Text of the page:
By TASIA BASS
Capital News Service
LANSING — How does one reel in readers with a courtroom mystery that deals with the world of fly fishing in Michigan?
For Charles Cutter it was by using quick wit and intricate details.
Cutter, whose real name is R. Charles McLravy, is an attorney and author from East Lansing. His latest book in the Burr Lafayette Mystery series, “The Gray Drake” follows his protagonist as he delves deep into the world of fly fishing on the Au Sable River.
The book begins with the death of Quinn Shepard, a prominent fishing guide found at the bottom of the river with an anchor chain wrapped around his ankle. It is first ruled an accidental death. But police arrest Shepard’s wife, Lizzie, a year later when evidence points to her as the murderer.
Lafayette, an attorney who was removed as head of his law firm in Detroit, is asked by his current law partner to represent Lizzie Lafayette. He soon dives deep into a world filled with secrets, lies and fishing.
“It has some environmental themes but I wouldn’t call it an environmental mystery,” said McLravy, 68. “There are themes about oil exploration and the strict rules they have to follow.”
All three books in his series — “A Fool’s Errand,” “The Pink Pony” and “The Gray Drake” — take place in the Michigan outdoors that McLravy loves. He is on the board of Pheasants Forever & Quail Forever, a member of Ducks Unlimited and the Little Traverse Conservancy. While he said he’s not a fly fishing expert, he is more knowledgeable than the average person.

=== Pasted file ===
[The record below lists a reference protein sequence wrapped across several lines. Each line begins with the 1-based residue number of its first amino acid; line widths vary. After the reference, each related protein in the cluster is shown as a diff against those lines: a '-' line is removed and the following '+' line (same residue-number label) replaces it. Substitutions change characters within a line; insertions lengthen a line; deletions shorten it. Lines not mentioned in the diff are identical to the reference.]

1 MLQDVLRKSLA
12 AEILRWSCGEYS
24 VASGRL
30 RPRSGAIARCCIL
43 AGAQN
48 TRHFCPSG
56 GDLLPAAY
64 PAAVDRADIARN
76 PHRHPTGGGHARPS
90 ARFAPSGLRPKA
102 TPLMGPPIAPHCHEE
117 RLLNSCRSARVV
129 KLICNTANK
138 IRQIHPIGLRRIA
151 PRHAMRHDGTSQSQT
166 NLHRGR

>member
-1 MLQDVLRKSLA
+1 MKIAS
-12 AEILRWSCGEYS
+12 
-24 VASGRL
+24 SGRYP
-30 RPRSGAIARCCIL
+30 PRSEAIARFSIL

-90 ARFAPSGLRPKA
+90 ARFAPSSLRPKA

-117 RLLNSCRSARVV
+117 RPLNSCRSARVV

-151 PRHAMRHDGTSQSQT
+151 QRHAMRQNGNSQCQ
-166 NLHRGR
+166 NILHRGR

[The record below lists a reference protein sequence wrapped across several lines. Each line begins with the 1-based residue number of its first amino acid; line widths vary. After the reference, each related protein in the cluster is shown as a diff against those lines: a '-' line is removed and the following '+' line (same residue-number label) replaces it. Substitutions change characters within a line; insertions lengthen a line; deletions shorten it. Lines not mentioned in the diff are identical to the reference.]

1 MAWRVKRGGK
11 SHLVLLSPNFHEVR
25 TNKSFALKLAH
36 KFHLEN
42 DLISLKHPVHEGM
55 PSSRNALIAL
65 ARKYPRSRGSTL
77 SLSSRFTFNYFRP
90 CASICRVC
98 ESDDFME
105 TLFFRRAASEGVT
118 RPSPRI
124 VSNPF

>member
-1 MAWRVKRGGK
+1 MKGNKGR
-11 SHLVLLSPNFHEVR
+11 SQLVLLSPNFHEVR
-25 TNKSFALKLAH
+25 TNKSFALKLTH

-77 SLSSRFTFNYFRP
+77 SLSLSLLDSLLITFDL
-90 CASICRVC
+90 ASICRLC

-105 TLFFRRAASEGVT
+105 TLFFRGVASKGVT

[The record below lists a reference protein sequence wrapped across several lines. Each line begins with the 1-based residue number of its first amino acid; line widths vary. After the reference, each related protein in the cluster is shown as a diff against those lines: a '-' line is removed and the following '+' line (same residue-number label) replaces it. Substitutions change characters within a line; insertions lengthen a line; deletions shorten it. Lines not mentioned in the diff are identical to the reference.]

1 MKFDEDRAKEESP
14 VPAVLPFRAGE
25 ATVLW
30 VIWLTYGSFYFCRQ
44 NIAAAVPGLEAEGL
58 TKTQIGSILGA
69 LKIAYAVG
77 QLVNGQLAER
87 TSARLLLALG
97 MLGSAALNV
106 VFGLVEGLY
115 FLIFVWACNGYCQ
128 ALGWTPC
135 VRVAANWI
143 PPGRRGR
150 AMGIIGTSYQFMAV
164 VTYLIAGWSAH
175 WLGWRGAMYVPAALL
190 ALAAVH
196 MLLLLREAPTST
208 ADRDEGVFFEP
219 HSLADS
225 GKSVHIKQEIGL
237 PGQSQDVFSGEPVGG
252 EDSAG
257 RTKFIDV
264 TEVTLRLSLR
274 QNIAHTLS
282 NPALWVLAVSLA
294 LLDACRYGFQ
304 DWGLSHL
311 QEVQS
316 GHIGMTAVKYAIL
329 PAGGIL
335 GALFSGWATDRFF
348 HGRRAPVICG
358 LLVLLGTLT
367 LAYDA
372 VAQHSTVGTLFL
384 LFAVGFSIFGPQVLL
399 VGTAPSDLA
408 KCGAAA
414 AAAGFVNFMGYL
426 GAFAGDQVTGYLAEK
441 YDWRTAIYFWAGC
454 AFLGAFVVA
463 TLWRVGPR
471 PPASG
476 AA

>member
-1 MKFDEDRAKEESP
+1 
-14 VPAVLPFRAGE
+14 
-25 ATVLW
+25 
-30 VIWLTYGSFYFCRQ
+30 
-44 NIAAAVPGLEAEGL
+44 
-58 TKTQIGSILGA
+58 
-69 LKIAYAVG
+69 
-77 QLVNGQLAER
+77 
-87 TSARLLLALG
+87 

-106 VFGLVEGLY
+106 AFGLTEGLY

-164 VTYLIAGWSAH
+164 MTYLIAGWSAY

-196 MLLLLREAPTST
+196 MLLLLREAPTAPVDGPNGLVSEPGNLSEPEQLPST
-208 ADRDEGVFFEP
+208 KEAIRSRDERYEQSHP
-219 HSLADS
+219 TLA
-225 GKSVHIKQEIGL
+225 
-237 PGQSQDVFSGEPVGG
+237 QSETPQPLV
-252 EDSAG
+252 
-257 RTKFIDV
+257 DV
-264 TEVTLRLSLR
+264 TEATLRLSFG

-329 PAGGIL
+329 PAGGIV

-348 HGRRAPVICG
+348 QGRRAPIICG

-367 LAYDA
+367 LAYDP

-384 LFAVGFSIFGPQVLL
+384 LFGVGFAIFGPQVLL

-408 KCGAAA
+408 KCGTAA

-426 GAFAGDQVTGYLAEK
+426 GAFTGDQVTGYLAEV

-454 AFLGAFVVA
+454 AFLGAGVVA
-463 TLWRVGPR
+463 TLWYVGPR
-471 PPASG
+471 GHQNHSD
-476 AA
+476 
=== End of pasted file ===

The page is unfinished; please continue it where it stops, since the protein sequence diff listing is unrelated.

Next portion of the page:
David Waymire, a board member of the fly fishing group Anglers of the Au Sable, appreciates the idea of making fly fishing more accessible by putting it into a murder mystery.
Members of the English upper middle class started fly fishing in the 15th century.
“Part of (the Anglers of the Au Sable’s) mission is to get young people interested in fishing, especially fly fishing,” Waymire said. “That’s the only way you can preserve the river for the future, if you get more people interested in fishing and the river.”
It is better when more people visit and learn how to love the river, he said. Fly fishing is predominantly a wealthier people’s activity, so he would like to make it more accessible.
“We need more diversity, we need more women involved, people from all different areas,” Waymire said. “Fly fishing doesn’t need to be a wealthy person’s sport.”
And McLravy provides an entry for mystery lovers.
While the mystery is fresh and will keep readers guessing, the real brilliance of the story comes from his ability to weave in complex subjects like fly fishing and oil exploration and explain it in a way that the readers can understand. Even the courtroom scenes are depicted like a real case without sacrificing plot for accuracy.
“There’s a lot of outdoors in the book,” McLravy said. “The river and outdoors are a big character in the book.”
Readers will notice Michigan landmarks throughout the book. The Gray Drake, the lodge where the book takes place, is loosely based on the North Branch Outing Club and the Gates Au Sable Lodge in Grayling. McLravy stayed at both to research the book.